After President Bashar al-Assad of Syria once again attacked his own citizens with poison gas, the civilized world recoiled in horror at images of children writhing in pain and suffocating to death. President Trump voiced this justified outrage at a news conference on Wednesday, and the next day he took swift, decisive action against the outlaw Assad regime. But these strikes did more than simply punish Mr. Assad and deter future attacks; they have gone a long way to restoring our badly damaged credibility in the world.
It’s hard to overstate just how low the standing of the United States had fallen because of President Barack Obama’s failure to enforce his own “red line” against Mr. Assad’s use of chemical weapons in 2013. I was one of the few Republican members of Congress who supported strikes against Syria then. Because of that, I’ve heard from dozens of world leaders expressing their doubts about the security commitments of the United States.
These doubts originated from surprising places. Of course our longtime Arab allies expressed their misgivings. Yet European and even Asian leaders have privately wondered to me whether the red-line fiasco called into question America’s security alliances in their regions. While far removed from the Middle East, they still depend on the United States and the threat of force to defend our mutual interests.
It wasn’t only Mr. Obama’s refusal to act in the moment that undermined our credibility. The fig leaf to justify inaction was an agreement with President Vladimir V. Putin of Russia to remove Syria’s chemical weapons, which Russia and Syria plainly violated from the outset. Yet Obama administration officials continued to celebrate it as a triumph.
It’s also worth remembering that Mr. Obama backed down partly because he so badly wanted a nuclear deal with Mr. Assad’s patron, Iran. But his weakness in Syria only emboldened Iran, ultimately producing a worse deal while encouraging Iran’s campaign of imperial aggression in the region, support for terrorism and human rights abuses.
In one night, President Trump turned the tables. He showed the world that when the United States issues a warning, it will back up its words with action. There was no hand-wringing, no straw-man choice between doing nothing and launching a massive ground invasion, no dithering for consultations with others who do not have the power to act. The American president voiced his disapproval, conducted an orderly and secret process at the National Security Council, and then delivered a retaliatory strike many years overdue.
The world now sees that President Trump does not share his predecessor’s reluctance to use force. And that’s why nations across the world have rallied to our side, while Russia and Iran are among the few to have condemned the attack.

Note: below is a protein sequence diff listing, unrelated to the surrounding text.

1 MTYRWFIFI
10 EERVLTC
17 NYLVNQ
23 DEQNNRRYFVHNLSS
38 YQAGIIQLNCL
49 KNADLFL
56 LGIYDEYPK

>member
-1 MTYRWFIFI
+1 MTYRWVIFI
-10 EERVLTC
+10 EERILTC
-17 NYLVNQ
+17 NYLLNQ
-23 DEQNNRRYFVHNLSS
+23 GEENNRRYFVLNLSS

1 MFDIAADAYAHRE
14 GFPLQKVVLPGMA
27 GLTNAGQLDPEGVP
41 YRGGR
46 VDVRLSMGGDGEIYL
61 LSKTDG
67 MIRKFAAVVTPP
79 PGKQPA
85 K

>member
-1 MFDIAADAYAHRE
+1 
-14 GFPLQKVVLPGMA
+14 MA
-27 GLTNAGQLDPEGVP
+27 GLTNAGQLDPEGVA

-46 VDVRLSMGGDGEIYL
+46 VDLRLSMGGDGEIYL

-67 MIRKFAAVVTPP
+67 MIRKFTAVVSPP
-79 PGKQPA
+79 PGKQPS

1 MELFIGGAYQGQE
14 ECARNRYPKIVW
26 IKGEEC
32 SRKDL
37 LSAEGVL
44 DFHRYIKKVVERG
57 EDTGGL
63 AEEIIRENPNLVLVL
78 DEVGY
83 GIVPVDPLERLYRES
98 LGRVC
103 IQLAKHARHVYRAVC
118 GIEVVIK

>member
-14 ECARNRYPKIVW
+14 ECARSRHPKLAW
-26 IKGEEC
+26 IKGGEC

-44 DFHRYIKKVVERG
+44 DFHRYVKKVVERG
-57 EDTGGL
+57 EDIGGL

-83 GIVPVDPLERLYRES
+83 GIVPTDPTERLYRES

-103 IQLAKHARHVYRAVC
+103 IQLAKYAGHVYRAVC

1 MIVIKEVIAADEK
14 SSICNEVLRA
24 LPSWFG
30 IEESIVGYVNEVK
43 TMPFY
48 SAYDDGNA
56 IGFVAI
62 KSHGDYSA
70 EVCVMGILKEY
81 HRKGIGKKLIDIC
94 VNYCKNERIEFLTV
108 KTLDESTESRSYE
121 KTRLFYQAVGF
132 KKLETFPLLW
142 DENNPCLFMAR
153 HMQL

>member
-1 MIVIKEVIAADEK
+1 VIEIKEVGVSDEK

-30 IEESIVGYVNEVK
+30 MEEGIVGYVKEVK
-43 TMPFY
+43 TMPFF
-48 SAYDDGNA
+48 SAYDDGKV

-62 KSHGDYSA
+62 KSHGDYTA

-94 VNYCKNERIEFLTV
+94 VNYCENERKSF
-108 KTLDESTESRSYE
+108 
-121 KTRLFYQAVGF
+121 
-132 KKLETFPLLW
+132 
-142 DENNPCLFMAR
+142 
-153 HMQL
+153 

The threat of the use of force — and its actual use when necessary — is an essential foundation for effective diplomacy. Mr. Obama’s lack of credibility is one reason the United States watched in isolation as Russia and Iran took the lead at recent Syrian peace conferences. It’s also why Iran got the better of us in the nuclear negotiations and North Korea has defied us for years.
With our credibility restored, the United States can get back on offense around the world. In Syria, Mr. Assad knows that we have many more Tomahawk missiles than he has airfields. So do his supporters in Moscow and Tehran.
Further, leaders in Iran must now question the risks of being put “on notice” earlier this year by President Trump. After all, Defense Secretary Jim Mattis and C.I.A. Director Mike Pompeo are noted Iran hawks. If they recommended decisive action in Syria, the ayatollahs have to wonder if they may be next.
It’s also telling that the strikes in Syria occurred while President Trump dined with President Xi Jinping of China. The president has repeatedly expressed his concerns about North Korea and stressed that he expects China to restrain Pyongyang. Secretary of State Rex Tillerson has stated that the threat of North Korea is “imminent” and “the policy of strategic patience has ended.” Whatever Kim Jong-un may think, it’s safe to say that Mr. Xi finally takes seriously American concerns.
Finally, Russia’s geopolitical standing has taken a severe blow. Mr. Putin was powerless to protect his client in Damascus. Moscow now faces a Hobson’s choice of empty words of condemnation or escalation on behalf of a global pariah, which risks further American action. After years of Russian aggression being met by empty American words, the roles are reversed: Russia is wrong-footed and Mr. Putin finds his credibility at stake.
In every theater, President Trump now has the opportunity to press our advantage and protect our interests with strong diplomacy backed by America’s restored credibility. It’s been a long time coming, but friend and foe alike have been reminded that the United States not only possesses unmatched power, but also once again will employ our power to protect our interests, aspirations and allies.
Tom Cotton is a Republican senator from Arkansas.